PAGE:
DIshonour'd, Ruin'd, Cuckol'd, and by my own Contrivance? I'll ne're out-live it —
I confess Clarinda, my proceeding does not look very generous, but if you consult your Heart, you'll find when Love has enter'd it, 'tis very little in the Power of Reason.
You need no more Apologies methinks, I shou'd ha' done so my self.
You fir'd me with commending him and Love's a catching Disease,
Well it has gone no farther than this Letter?
You are Jealous?
No I wou'd only find the Temper of the Man.
You need not fear it; there's but one way; Generosity will oblige a Man of Sense, and nothing move a Fool; besides Marriage is a double se∣curity, for it not only is apt to make a Man forget his Galantries abroad but renders him less acceptable there. — Few Women chuse a Married Man for a Gallant.
Why not, as well as the Men like a Married Woman?
The Cases are very different — for a designing Woman, tho' she has Affairs with twenty Men, desires to keep 'em all to her self but a Page 38 Man that knows ever so many Women does not care if he never see any of 'em again.
You talk madly; but from that it appears that the Men are the more reasonable, for if those Women had their Desires, in a little time three Parts of the Sex wou'd be forc'd to die Maids.
To prevent that Calamity Nature, you see, has made the Men very Fickle.
Madam, Sir Solomon is gone into the Garden Room, I saw him look behind the Tapestry, and believe he designs to fix himself there.
Go, watch when he's hid, and tell me.
Pray let me have my Lesson right — you say I must take this all upon my self.
But harkee! How shall I come off with Freeman? He'll make me stand to my Word?
You'll be pleas'd with that Force.
I must confess I'm very well inclin'd to him, but I wou'd not go so fast — well I have but one Scruple.
I'm affraid I shall be jealous.
I'll soon cure you, and if I get safe over this, will never make ano∣ther venture.
A very Pious Determination!
You laugh —
For no other reason but because it is my turn.
Not Clarinda that I would have you think that I am just now frighted into this resolution, or that I have taken it up on the suddain but from a long digested Thought of such a Life — for however pleasing it may ap∣pear there is something so Disturb'd, so Hazardous, so full of Fears and Disappointments; That the faint Pleasures that arise don't half atone for the Anxieties that attend 'em, so that from the sole Motive of good Sense —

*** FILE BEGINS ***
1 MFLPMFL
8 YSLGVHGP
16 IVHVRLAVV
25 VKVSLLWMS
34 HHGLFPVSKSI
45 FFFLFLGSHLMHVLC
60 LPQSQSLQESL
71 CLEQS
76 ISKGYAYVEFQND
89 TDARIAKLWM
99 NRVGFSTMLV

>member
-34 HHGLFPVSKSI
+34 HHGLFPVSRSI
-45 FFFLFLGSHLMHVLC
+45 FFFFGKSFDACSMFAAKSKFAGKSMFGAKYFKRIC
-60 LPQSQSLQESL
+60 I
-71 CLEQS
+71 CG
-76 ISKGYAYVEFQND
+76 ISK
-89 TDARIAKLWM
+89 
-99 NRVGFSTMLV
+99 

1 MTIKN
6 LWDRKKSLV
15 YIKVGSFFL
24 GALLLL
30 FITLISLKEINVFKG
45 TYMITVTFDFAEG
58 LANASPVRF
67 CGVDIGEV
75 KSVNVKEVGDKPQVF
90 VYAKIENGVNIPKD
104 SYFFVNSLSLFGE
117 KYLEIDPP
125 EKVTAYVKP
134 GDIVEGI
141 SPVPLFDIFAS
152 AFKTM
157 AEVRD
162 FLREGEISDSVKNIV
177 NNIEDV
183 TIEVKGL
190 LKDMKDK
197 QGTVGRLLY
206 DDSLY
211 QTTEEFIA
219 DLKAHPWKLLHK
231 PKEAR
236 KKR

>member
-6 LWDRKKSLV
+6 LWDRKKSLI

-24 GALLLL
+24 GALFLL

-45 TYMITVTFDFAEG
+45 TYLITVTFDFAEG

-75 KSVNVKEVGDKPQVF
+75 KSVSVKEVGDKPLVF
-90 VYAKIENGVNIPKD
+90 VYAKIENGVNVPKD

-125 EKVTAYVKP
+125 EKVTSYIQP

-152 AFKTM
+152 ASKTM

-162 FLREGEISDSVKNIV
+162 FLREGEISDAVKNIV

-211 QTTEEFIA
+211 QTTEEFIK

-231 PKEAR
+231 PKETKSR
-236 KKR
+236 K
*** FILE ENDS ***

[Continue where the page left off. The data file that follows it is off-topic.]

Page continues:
We must be Sober — now let me indeed Embrace you: Ast∣rea, I am glad to find a Woman of Wit own it, that reason brings her to the Interests of Vertue.
Madam, the Gentleman is at the Garden-door.
Bid him stay, till he has notice to come in —
Thus far 'tis well — No Body has seen me come in, and here let me Page 39 fix my self —
I'll watch every Motion —
Are you sure you left the Letter?
Very well, this is plain — S'death I've a Mind to go just now and cut her Throat —
But 'tis hardly six a Clock.
you're very punctual you Whore —
I'm upon Thorns to see her, for I long to know how far this Business is gone.
Ha! What Business? Well I shall find out the whole knot —
You say he was with her here, last Night?
Yes Madam, and seem'd mighty loving.
I don't know what to make of this — but I must have Patience —
I am extreamly concern'd at her doing so, for it might ha' drawn a reflection upon me — what wou'd Sir Solomon ha' thought of my conduct if he had found a Man in the House?
O Madam, she knew Sir Solomon was too well acquainted with your strict Vertue and unblemisht Life, to believe any thing to the Prejudice of your Honour.
Indeed I am pretty well assur'd of my Husband's Love, and 'tis my care next Heaven to deserve it; but the World Fidelia is so full of strange Hypocrisies that such an Accident as this might make him very uneasie.
I'm in Heaven: My Wife's Honest and I am no Monster, — there must be some mistake in this Letter —
If my Cousen takes these Libertys I must desire her to forbear her visits; for it shou'd be very modest Woman's care to preserve the reputation as well as the Conscience of Innocence, and I wou'd not for all the World have my Fidelity to my Dear Sir Solomon brought in Question.
Poor Fool: If she had heard of my unmerciful resolution to kill my self, twou'd ha' broke her heart.
I am ready to sink with Apprehensions of it —
Dear Madam, don't afflict your self so much, you lay it so near your Heart, 'twill kill you —
Hold me —
What shall I do? But I must not stir yet —
Oh: My good Lady take Comfort — smell to this Bottle — Oh, Unfortunate Accident, Bear forward dear Madam, — How unhappy Page 40 wou'd it be now if the most Vertuous Lady in the World, The Glory of all good Women, And Pattern of Chastity, shou'd dye here between my Arms: Evil befall Madam, Clarenda for this — to disturb my Lady that is so tender of her Fame and so averse to all such Wicked Practices —
Ay: So my Dearee is —
Oh, Look up Madam: — Will your Ladiship give me leave to Pinch your Nose to bring you to Life?
Now cou'd I kick that civil Jade, she can't bring her to Life without asking her leave.
Be Comforted good Madam.
What cou'd we say if Sir Solomon shou'd hear of it? What Excuse cou'd we make?
I can't imagin Madam, for as for my self I cou'd not tell a Lie; No not in very jest.
And as for me Fidelia, I cou'd not forge or report an Untruth, tho' my Life lay on it, and if we can't tell how to hide it, we had better tell him the naked Truth than be catch'd in a Story.